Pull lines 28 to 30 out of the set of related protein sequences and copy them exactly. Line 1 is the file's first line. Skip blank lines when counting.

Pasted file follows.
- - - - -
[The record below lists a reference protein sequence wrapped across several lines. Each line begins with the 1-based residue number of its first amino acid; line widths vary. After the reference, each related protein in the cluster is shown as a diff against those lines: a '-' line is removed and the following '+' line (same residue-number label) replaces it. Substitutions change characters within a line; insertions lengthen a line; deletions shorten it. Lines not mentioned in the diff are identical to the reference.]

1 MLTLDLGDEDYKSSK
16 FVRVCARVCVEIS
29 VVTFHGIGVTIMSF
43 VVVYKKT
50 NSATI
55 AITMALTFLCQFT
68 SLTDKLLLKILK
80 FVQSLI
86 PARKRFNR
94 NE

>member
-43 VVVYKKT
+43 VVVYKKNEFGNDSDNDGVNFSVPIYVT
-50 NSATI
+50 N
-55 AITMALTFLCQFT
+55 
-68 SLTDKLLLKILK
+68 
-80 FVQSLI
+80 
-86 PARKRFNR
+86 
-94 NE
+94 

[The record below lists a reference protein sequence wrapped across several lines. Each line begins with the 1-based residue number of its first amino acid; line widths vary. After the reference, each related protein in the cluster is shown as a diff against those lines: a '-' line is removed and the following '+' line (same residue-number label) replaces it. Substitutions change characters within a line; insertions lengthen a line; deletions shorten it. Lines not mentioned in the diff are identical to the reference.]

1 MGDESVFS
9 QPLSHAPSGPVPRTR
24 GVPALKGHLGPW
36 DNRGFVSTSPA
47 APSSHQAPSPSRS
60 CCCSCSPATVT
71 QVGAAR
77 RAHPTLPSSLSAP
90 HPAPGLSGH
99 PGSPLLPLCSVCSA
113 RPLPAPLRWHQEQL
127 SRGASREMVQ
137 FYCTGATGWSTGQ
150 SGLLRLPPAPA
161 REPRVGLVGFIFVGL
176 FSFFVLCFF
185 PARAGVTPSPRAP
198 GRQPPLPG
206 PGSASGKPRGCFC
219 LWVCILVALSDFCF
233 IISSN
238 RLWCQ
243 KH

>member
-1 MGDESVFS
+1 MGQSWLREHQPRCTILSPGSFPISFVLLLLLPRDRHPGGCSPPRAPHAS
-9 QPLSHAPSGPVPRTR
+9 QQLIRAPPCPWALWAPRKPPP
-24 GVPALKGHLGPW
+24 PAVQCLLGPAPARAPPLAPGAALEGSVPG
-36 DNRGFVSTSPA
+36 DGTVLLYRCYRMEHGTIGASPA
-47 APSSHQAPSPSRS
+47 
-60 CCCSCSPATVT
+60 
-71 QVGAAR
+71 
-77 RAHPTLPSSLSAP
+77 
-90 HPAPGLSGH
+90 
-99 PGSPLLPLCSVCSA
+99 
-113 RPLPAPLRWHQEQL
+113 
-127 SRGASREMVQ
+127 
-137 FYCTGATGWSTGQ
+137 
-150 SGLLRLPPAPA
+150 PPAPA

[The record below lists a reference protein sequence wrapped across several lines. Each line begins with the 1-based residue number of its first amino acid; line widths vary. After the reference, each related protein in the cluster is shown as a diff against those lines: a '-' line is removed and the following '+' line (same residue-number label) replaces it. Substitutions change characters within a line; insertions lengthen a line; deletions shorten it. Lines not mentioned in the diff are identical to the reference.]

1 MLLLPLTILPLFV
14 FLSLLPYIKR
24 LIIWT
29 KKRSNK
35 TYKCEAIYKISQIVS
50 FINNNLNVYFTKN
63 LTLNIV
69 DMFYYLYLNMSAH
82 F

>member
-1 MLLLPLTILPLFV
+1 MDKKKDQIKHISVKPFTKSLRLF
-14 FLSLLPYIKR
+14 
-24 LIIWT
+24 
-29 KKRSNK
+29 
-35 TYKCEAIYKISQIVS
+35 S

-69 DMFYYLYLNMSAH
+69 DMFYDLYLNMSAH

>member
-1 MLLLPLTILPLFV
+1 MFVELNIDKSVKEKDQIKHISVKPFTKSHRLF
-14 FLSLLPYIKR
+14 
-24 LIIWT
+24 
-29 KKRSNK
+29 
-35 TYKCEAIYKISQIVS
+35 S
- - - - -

1 MGDESVFS
9 QPLSHAPSGPVPRTR
24 GVPALKGHLGPW